And the impact of such experiences is important, particularly in a tight labor market where replacing long-term employees is difficult and expensive. New hire turnover is especially painful – for hiring managers and recruiters who must repeat the lengthy and labor-intensive process, for co-workers who must live with related productivity and workload challenges, and the company which has to re-spend overhead budget dollars. Research reported that organizations offering poor hiring and onboarding experiences are 50% more likely to experience high turnover rates, and that 80% of new hires with a poor onboarding experience planning on looking for a new opportunity elsewhere. In fact, among those reporting a plan to “leave soon,” 74% said the onboarding experience was boring, 66% found it confusing, and 64% considered it a failure.

Not surprisingly, a poor experience directly impacts the organization’s ability to attract future candidates, with over 50% of candidates declining to apply for a job after reading negative reviews on employer review sites like Glassdoor and JobSage. One study found that 77% of candidates with a bad experience will actively share it with their networks, and another reported that 72% of candidates share negative experiences with family and friends, 25% will “actively discourage others” from applying, and 41% of rejected candidates with a poor experience say they will be less likely to do business with such companies. And 83% of surveyed job candidates indicated that an interview experience that failed to meet their expectations could negatively influence a role or company they “had initially liked.”  

The findings are sobering and should act as a massive incentive for organizations to evaluate their processes from a candidate’s perspective and regularly monitor and structure them to make the process frictionless and pleasant. Perhaps the key is to think of the process as less of a job and more of an opportunity to impress and make a good friend.

A bit about candidate preferences

Understanding the candidate is the same as a B2C company seeking to better appreciate its current and potential customers' preferences, biases, and purchase patterns. No detail is too small in a highly competitive environment, whether it involves a job, a bag of cookies, or a laptop. Using design thinking or related methodologies, a recruiting process can be created that simultaneously meets business and end-user requirements. Actively seeking out and listening to the opinions and preferences of job candidates (including recent hires) can yield a more responsive and effective experience for future candidates.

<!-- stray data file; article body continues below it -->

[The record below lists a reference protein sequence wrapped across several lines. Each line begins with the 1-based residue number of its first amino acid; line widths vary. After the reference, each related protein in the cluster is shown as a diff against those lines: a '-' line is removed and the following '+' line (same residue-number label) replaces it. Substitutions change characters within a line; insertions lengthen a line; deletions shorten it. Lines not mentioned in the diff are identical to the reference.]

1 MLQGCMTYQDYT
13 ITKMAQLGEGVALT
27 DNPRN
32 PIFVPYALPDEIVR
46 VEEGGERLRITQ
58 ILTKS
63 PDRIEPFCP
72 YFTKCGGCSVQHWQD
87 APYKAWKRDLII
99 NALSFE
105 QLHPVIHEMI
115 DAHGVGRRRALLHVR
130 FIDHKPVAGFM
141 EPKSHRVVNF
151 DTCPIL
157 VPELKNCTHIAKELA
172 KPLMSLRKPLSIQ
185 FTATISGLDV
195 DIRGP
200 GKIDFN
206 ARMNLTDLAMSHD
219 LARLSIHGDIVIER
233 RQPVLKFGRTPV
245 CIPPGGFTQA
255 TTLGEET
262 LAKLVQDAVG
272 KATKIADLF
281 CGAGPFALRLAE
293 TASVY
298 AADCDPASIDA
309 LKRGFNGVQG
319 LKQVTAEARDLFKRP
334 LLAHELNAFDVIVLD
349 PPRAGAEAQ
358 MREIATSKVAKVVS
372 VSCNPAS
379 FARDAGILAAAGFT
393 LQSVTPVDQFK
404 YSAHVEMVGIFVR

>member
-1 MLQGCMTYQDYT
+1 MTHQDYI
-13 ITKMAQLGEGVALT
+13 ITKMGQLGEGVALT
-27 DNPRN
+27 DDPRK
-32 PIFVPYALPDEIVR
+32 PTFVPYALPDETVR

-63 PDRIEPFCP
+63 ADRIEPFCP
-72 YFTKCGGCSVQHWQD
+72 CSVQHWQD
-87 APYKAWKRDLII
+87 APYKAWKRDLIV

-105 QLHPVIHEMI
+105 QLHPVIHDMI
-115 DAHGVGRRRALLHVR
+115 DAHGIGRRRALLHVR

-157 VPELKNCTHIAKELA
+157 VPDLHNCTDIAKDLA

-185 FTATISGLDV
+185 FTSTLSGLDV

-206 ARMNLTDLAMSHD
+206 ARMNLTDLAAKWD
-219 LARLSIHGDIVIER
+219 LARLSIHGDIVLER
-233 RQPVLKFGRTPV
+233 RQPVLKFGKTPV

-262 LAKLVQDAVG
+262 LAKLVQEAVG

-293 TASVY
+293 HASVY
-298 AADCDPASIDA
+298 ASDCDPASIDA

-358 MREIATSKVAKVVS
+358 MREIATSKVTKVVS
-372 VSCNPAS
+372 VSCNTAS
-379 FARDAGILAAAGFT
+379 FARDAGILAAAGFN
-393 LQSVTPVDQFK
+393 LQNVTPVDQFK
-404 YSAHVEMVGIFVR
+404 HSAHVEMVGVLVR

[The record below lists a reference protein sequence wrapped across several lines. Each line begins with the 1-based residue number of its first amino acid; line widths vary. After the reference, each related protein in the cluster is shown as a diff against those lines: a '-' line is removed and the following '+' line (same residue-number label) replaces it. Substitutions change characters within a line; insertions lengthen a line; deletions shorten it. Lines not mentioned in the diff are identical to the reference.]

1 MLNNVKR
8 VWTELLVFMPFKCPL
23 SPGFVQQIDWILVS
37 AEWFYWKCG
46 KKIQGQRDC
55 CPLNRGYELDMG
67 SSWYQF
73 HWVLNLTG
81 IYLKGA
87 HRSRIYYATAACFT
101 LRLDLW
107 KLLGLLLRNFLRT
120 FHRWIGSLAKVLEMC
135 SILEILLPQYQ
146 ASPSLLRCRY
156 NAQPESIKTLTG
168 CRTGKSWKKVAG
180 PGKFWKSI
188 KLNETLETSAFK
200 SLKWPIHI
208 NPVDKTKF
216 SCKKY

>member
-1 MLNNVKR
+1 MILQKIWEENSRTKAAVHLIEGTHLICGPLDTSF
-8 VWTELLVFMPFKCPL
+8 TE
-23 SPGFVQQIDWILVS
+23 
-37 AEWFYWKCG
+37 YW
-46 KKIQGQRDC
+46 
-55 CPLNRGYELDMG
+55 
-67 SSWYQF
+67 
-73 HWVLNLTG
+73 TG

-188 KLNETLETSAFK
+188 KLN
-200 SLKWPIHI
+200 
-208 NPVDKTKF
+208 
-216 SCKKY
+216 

Some interesting findings about candidate desires and behaviors will help to inform best practices in candidate experience. For example, understanding that:

  • 45% of candidates reported that an employer had ghosted or stopped all communications. 
  • Over 70% of job seekers said they will not submit a job application if it takes more than 15 minutes to complete. 
  • 58% of candidates have expectations that they will hear back on their initial application in one week or less regarding their initial application. 
  • More than 70% want feedback from their interview process, even if it did not result in a job offer  
  • 86% consider a company’s commitment to DEIB a major decision factor.   
  • The majority of Glassdoor users surveyed read at least 7 reviews before forming an opinion of a company.  Build a robust and positive experience!

Group enjoying a great candidate experience

The elements of creating a great candidate experience